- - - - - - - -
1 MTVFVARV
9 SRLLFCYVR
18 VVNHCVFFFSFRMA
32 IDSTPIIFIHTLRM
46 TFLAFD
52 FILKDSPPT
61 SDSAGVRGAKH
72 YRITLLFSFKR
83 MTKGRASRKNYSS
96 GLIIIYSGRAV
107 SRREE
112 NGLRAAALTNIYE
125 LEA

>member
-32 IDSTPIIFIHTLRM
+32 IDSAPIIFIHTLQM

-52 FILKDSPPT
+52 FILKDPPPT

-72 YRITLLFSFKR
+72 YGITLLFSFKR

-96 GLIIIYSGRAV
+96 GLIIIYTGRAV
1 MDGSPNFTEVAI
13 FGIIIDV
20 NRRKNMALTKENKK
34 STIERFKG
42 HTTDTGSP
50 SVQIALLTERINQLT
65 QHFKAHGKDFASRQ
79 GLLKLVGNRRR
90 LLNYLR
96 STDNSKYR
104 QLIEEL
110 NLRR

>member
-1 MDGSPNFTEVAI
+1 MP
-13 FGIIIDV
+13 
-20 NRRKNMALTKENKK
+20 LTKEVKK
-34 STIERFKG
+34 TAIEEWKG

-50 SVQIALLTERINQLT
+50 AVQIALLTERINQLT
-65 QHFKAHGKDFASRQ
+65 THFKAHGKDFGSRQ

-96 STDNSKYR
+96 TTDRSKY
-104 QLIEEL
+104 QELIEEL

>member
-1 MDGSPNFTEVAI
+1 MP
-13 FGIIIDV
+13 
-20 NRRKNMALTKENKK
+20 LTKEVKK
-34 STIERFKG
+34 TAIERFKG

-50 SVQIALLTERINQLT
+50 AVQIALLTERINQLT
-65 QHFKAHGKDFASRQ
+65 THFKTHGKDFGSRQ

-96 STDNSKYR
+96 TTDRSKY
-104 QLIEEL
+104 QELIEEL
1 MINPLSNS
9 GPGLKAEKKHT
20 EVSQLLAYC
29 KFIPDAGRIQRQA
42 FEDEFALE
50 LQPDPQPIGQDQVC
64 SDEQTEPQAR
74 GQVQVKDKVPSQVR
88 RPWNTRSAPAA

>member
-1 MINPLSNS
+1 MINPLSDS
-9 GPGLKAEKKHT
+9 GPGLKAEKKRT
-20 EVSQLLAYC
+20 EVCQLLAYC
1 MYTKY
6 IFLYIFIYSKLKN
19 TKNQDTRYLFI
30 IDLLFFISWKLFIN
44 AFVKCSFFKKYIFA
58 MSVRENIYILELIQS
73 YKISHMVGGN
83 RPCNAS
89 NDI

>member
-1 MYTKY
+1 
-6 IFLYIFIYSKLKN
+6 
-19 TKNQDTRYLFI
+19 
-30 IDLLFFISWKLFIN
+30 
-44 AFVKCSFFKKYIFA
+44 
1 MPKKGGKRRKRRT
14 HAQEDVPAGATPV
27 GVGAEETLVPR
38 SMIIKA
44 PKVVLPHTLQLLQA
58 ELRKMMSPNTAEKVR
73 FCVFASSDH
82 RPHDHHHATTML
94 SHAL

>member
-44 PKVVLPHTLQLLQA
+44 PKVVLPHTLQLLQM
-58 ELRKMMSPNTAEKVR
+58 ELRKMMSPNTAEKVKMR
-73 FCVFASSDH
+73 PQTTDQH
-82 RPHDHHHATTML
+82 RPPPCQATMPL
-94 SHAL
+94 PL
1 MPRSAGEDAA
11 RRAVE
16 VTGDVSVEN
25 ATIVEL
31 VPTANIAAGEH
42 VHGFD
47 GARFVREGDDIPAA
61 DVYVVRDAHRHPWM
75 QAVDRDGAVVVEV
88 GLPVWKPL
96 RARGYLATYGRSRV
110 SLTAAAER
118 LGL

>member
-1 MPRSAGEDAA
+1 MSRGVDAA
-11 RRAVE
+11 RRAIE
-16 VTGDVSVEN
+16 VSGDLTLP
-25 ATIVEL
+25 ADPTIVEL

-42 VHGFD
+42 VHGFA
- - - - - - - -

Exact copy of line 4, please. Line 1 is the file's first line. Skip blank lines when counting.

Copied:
32 IDSTPIIFIHTLRM